"It’s all relative. Some scientists might prefer speed – and they’ll want to choose an off-the-shelf option because they don’t have time for a lengthy optimization process. For example, autologous therapies have such small batch sizes that reformulating the media might not be a big concern.”

Since this is such an innovative and rapidly changing field, are there any trends you’re seeing or ideas of how the selection process might soon change?

“Techniques and technologies are always changing. For example, scientists used to use serum, buy whole lots, and do testing on the FBS – but that’s not the recommended route anymore. We still add supplements to media, which is a handling step that costs time and money.”

In the future, we might see more off-the-shelf solutions like Nutri-T media. Since it doesn’t use serum, Nutri-T media removes that handling step, as well as its risks to sterility and consistency.

Andres Castillo, Market Entry Strategy Manager for Cell Culture Technologies

And what should scientists look for in a supplier?

“You need someone with the experience necessary to understand your needs and goals, and who can work with you to find the right solution for your cell and gene therapy.”

“For example, Sartorius has two acquisitions that have helped us address common customer challenges. We also have the expertise to choose media that will scale up from research to GMP manufacturing – which would otherwise be extremely costly to change.”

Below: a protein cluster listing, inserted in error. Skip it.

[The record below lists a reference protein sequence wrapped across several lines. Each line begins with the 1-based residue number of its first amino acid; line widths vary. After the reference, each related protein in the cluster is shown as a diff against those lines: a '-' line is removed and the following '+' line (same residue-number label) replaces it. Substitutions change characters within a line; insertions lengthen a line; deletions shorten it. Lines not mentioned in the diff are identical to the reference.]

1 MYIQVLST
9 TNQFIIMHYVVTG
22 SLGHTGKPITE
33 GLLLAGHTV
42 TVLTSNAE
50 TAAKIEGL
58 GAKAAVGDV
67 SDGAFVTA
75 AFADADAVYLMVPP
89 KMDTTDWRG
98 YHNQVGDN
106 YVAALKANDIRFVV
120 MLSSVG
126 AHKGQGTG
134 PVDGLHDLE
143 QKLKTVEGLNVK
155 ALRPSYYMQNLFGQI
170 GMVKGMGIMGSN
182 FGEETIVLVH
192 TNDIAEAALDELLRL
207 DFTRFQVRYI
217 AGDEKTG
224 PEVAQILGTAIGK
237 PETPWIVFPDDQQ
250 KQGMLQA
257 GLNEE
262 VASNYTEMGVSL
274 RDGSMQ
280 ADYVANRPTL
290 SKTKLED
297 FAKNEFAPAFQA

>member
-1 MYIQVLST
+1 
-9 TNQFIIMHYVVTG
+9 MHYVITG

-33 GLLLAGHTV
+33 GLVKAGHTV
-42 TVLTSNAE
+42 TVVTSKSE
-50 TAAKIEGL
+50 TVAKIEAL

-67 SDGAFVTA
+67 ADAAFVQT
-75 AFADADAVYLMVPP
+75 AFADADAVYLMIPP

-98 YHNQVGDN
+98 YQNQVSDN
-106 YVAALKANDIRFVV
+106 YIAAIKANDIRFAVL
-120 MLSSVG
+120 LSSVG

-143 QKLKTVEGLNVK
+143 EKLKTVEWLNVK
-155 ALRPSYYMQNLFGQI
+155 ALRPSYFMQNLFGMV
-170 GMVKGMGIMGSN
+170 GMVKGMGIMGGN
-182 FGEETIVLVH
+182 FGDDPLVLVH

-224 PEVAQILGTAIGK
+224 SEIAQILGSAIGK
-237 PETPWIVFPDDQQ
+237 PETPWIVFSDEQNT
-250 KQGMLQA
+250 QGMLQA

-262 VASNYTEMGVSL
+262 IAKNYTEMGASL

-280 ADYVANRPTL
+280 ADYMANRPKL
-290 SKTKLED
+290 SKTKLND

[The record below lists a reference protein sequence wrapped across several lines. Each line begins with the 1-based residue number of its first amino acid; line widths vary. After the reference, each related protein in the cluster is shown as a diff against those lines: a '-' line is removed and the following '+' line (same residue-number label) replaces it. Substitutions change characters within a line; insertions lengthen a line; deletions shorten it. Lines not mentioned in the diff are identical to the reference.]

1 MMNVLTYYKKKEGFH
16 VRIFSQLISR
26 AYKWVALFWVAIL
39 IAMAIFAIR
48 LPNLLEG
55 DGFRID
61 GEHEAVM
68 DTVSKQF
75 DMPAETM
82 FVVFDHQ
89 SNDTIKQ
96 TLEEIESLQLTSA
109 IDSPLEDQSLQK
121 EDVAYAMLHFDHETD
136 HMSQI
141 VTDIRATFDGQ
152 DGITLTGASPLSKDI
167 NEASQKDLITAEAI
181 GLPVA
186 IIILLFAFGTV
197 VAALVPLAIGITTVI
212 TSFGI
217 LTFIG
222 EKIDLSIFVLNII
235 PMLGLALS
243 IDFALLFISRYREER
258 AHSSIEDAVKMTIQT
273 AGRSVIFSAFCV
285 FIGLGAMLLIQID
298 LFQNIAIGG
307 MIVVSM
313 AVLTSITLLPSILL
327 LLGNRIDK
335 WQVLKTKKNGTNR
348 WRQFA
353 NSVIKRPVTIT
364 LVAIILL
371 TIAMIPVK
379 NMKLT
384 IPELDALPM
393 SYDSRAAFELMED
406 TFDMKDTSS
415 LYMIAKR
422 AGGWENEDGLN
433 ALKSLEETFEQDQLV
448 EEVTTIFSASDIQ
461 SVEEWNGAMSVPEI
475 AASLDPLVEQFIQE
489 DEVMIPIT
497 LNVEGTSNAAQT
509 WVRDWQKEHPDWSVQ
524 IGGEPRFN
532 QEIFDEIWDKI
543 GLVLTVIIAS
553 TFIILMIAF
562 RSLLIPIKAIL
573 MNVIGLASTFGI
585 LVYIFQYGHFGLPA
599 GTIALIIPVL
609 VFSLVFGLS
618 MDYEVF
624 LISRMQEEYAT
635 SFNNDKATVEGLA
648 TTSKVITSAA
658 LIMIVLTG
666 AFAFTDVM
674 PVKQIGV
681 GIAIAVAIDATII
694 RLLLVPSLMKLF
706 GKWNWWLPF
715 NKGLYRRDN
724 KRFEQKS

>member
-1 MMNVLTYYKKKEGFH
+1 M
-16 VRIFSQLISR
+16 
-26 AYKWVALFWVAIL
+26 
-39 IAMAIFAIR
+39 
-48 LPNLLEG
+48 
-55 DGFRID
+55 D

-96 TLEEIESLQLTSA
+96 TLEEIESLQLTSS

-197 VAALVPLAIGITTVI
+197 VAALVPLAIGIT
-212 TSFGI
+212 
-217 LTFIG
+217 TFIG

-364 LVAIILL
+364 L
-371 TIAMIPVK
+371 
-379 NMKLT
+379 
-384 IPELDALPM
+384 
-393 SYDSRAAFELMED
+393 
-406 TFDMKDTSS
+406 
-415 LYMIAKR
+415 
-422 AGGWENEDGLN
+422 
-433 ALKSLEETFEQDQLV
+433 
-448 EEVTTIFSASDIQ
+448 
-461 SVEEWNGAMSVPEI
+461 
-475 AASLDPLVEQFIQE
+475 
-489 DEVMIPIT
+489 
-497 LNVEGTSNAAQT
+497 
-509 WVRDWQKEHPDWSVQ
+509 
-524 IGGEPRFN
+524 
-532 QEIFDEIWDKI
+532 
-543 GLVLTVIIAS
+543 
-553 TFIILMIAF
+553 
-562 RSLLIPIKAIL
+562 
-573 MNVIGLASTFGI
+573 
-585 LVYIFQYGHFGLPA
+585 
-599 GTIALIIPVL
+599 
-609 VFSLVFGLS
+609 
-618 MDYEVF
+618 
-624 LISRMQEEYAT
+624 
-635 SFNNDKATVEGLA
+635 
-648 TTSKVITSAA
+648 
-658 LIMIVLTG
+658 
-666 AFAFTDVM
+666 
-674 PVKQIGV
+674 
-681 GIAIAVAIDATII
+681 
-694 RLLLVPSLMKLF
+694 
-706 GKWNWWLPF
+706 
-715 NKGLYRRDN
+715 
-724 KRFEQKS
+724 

No matter which supplier you choose, you need one equipped to provide media in the capacity and formats you need – whether that’s a bag or a powder or so on. And they need that procedural experience to support you when you file for IND submission and move into clinical manufacturing.

Andres Castillo, Market Entry Strategy Manager for Cell Culture Technologies

    +      If you want to know more, you can also read our top tips on selecting the perfect partner for your cell line development.

Finally, is there anything else that people should be thinking about?

“The most important thing is always whether or not the media will work for your target application. Will it grow and expand the cells you want with high viability and consistency? Can you get it in the format that you need? Does it go beyond research use to support GMP? Does it have a drug master file? Is the supplier knowledgeable enough to answer your questions?”

“Before you select a cell culture media, it’s important to understand your needs and make sure you select a solution that can meet them.”

Andres Castillo

Andres Castillo is a Market Entry Strategy Manager for Cell Culture Technologies, within the Bioprocess Solutions division at Sartorius. He holds a BS and MBA from the University of Washington.

He is working on the execution of Sartorius' global cell culture technology strategy, developing application notes and webinars. Before joining Sartorius in 2021, Andres worked as research scientist in both GMP and non-GMP settings, specializing in cell therapy manufacturing and gene editing applications.